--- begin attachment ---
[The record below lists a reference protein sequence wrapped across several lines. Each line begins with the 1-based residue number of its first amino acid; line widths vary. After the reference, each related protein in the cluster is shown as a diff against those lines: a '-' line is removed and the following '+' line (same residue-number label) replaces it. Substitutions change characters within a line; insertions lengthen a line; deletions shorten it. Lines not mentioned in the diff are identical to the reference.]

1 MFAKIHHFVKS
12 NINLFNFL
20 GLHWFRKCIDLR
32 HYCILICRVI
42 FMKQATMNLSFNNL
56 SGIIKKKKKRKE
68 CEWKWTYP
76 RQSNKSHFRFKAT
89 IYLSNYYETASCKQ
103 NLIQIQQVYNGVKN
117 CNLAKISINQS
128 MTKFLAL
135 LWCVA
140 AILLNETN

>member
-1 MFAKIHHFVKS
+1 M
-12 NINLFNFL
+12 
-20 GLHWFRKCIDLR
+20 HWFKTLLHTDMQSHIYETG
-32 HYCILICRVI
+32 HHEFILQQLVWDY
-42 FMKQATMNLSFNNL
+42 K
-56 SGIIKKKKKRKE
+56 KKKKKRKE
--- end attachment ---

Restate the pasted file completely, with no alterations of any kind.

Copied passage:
[The record below lists a reference protein sequence wrapped across several lines. Each line begins with the 1-based residue number of its first amino acid; line widths vary. After the reference, each related protein in the cluster is shown as a diff against those lines: a '-' line is removed and the following '+' line (same residue-number label) replaces it. Substitutions change characters within a line; insertions lengthen a line; deletions shorten it. Lines not mentioned in the diff are identical to the reference.]

1 MFAKIHHFVKS
12 NINLFNFL
20 GLHWFRKCIDLR
32 HYCILICRVI
42 FMKQATMNLSFNNL
56 SGIIKKKKKRKE
68 CEWKWTYP
76 RQSNKSHFRFKAT
89 IYLSNYYETASCKQ
103 NLIQIQQVYNGVKN
117 CNLAKISINQS
128 MTKFLAL
135 LWCVA
140 AILLNETN

>member
-1 MFAKIHHFVKS
+1 M
-12 NINLFNFL
+12 
-20 GLHWFRKCIDLR
+20 HWFKTLLHTDMQSHIYETG
-32 HYCILICRVI
+32 HHEFILQQLVWDY
-42 FMKQATMNLSFNNL
+42 K
-56 SGIIKKKKKRKE
+56 KKKKKRKE